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CDC Recommends Use of New Growth Chart for Babies Under Two

Do you worry where your baby falls on "the charts?" If you're a new mom, you've no doubt waited anxiously as your child's pediatrician weighs and measures your baby, and rattles off a percentage as though giving him a score. Well that "score" is probably about to change.

Making the switch
Doctors typically use one of two growth charts to measure your baby's progress--the chart created by the Centers for Disease Control and Prevention (CDC) in 2000, or the one by the World Health Organization (WHO). As of Fall 2010, the CDC recommends use of the WHO chart, an international growth standard statistical distribution chart created in 2006 that outlines the rate of growth for children up to 59 months of age living in optimal growth environments in six countries, including the United States. This change is noteworthy because it establishes growth rates based on breastfeeding as the norm, and includes a sample of children outside of the United States. The chart created in 2000 from the CDC is based on children in the United States only.

Why the WHO growth chart?
The CDC has recently recommended the switch to the WHO's chart based on the following:

  • The WHO chart is based on growth of infants who are breastfed. Breastfeeding is the recommended standard for infant feeding, and the WHO chart reflects growth patterns among children who were primarily breastfed for at least four months and still breastfeeding at 12 months.
  • The WHO standards provide a better description of how babies should grow in infancy. The CDC's growth chart identifies typical growth patterns in children during a specific amount of time. However, typical does not always mean ideal. The WHO's growth chart identifies how children should grow when provided optimal environments.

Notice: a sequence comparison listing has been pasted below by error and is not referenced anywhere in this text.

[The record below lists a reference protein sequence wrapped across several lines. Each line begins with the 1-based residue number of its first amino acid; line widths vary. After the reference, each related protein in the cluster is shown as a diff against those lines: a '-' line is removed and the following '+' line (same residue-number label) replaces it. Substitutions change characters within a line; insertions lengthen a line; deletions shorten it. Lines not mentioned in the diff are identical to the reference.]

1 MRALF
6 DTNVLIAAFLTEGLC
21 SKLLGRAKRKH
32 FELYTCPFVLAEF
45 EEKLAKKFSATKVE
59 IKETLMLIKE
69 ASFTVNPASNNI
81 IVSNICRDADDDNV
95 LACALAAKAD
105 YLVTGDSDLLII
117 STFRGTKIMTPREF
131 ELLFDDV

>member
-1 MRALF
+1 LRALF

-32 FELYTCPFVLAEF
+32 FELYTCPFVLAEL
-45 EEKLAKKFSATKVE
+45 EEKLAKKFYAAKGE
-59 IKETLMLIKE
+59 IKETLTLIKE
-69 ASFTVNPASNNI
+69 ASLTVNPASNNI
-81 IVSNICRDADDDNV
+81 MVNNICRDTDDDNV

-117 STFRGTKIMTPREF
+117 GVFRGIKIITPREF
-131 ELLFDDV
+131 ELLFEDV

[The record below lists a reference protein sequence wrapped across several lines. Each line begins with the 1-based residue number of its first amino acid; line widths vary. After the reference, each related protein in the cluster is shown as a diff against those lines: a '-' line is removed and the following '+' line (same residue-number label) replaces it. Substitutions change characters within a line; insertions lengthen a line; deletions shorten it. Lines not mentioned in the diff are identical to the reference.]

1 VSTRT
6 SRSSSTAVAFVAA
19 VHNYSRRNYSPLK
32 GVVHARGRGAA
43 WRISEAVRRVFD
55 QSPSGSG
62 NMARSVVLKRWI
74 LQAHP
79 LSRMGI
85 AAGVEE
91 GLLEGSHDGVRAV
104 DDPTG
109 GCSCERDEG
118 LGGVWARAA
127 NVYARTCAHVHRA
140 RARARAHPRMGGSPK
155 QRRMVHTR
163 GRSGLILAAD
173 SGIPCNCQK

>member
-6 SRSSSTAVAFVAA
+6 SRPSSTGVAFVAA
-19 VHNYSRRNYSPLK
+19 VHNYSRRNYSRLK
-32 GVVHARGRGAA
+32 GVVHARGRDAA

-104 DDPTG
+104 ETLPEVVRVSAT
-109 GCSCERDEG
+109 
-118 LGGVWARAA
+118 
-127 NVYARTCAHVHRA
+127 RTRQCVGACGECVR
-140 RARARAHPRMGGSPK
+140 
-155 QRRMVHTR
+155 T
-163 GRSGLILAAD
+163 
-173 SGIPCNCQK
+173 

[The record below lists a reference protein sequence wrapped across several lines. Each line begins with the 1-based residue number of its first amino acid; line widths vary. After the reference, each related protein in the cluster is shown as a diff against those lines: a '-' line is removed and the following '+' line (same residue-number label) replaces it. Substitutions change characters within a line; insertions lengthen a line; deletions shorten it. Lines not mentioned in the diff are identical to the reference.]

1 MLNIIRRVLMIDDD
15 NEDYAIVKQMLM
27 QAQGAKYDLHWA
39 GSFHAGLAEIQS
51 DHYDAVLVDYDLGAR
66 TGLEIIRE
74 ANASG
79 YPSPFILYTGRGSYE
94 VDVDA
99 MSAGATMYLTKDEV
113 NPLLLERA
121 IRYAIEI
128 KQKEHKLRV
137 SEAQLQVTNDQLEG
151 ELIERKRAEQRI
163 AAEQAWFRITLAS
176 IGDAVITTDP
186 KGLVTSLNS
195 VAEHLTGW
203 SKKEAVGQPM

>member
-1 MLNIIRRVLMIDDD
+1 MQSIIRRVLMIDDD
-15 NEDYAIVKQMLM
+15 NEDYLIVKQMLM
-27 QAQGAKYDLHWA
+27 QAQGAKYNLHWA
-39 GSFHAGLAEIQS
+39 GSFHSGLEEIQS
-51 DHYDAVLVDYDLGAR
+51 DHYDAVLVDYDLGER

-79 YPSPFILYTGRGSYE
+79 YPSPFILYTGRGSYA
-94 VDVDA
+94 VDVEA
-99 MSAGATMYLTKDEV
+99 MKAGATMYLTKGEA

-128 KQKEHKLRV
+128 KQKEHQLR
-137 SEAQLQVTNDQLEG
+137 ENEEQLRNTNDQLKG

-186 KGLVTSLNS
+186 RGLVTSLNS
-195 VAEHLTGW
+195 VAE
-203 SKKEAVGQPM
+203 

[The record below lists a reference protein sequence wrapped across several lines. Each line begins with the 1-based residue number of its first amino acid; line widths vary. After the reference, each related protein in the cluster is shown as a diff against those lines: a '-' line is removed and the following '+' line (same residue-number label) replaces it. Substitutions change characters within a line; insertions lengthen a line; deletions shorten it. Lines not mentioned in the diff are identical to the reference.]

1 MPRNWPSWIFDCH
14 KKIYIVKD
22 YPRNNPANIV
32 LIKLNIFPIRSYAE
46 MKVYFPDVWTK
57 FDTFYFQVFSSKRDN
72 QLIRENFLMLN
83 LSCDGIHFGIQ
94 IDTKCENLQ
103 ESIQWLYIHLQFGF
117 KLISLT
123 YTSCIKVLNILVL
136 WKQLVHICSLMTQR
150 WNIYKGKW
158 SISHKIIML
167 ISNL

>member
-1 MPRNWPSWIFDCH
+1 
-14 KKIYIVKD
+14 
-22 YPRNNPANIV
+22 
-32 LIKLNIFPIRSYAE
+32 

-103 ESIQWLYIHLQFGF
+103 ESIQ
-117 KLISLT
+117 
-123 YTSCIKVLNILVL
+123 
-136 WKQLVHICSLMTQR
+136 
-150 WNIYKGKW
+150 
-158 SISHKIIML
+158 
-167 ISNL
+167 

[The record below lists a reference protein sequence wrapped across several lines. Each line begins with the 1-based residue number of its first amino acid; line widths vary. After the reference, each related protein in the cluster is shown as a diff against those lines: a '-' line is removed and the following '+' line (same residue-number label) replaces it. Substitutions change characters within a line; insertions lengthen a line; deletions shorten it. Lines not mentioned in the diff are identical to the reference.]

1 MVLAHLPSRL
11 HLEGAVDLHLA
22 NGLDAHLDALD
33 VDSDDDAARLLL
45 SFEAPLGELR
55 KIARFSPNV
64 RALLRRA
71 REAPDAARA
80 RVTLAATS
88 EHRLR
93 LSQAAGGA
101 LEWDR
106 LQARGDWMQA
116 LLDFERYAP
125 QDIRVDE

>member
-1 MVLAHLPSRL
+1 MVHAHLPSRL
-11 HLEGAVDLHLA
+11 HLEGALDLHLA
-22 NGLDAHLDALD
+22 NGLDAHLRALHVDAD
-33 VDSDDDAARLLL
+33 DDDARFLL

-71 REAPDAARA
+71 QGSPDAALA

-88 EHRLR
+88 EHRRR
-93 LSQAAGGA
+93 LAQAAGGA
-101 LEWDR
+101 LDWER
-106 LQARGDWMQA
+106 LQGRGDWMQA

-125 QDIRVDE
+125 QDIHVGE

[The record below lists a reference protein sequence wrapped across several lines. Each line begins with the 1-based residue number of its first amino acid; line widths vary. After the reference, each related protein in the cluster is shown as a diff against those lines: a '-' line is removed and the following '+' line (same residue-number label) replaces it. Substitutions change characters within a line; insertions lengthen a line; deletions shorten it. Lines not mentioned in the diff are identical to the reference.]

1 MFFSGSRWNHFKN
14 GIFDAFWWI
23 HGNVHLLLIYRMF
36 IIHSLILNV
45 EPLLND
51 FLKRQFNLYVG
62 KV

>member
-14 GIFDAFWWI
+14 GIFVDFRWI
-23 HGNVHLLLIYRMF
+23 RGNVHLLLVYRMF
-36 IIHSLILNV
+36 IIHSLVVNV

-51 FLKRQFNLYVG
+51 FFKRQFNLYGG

• The WHO growth chart is based on findings from a study explicitly designed to create growth charts. Weight data was not available between birth and three months for the CDC's growth chart, and the sample sizes for each sex and age group were small for the first six months of age.
  • Once a child reaches the age of two, the CDC recommends using its own chart. This is because between the ages of 2-5, the methods used by the CDC and WHO are similar, and the WHO growth chart only provides information for children up to the age of 5. The CDC growth chart can be used up until the age of 19.

    How the change affects your baby
    Research conducted in the early 1990s found that breastfed babies grow faster than formula-fed babies in the first few months of life, but then slowed in growth compared to formula-fed babies between the ages of 3-12 months. Therefore, a baby who is exclusively breastfed, but is measured by a chart that is based on breast- and formula-fed babies, would place in a lower percentile of an "average" baby. Oftentimes, doctors would recommend a diet supplemented by formula to help the baby grow.

    Because the new WHO charts are based on exclusively or almost exclusively breastfed babies, those who would previously be considered "small" or in a lower percentile are now considered typical, while previously "typical" babies are now in a higher percentile, giving doctors the ability to identify if they are at risk of becoming overweight.

    For more information on the use of growth charts and to view the WHO's growth charts for girls and boys, visit the CDC's website.

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    September 1, 2014



    Don't forget to hydrate! Forego sugary juices and sodas and pack a bottle of water in your child's lunch. If your child likes a little more flavor, spice it up with lemon, lime, cucumbers, or fresh fruit.


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